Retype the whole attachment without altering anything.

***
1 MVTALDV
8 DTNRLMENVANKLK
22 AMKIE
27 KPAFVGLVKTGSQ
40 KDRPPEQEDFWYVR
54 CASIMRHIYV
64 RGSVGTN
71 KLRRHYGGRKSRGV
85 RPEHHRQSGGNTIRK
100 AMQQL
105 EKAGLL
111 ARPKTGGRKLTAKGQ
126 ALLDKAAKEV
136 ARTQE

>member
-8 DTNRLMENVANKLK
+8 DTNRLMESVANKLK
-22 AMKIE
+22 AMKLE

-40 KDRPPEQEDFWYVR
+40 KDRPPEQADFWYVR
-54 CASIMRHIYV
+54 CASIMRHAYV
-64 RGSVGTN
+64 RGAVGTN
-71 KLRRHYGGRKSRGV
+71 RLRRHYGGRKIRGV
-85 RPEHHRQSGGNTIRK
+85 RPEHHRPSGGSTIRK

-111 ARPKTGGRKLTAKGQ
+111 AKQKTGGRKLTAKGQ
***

1 MVTALDV
8 DTNRLMENVANKLK
22 AMKIE
27 KPAFVGLVKTGSQ
40 KDRPPEQEDFWYVR
54 CASIMRHIYV
64 RGSVGTN
71 KLRRHYGGRKSRGV
85 RPEHHRQSGGNTIRK
100 AMQQL
105 EKAGLL
111 ARPKTGGRKLTAKGQ
126 ALLDKAAKEV
136 ARTQE

>member
-8 DTNRLMENVANKLK
+8 DTNRLMESVANKLK
-22 AMKIE
+22 AMKLE

-40 KDRPPEQEDFWYVR
+40 KDRPPEQADFWYVR
-54 CASIMRHIYV
+54 CASIMRHAYV
-64 RGSVGTN
+64 RGAVGTN
-71 KLRRHYGGRKSRGV
+71 RLRRHYGGRKIRGV
-85 RPEHHRQSGGNTIRK
+85 RPEHHRPSGGSTIRK

-111 ARPKTGGRKLTAKGQ
+111 AKQKTGGRKLTAKGQ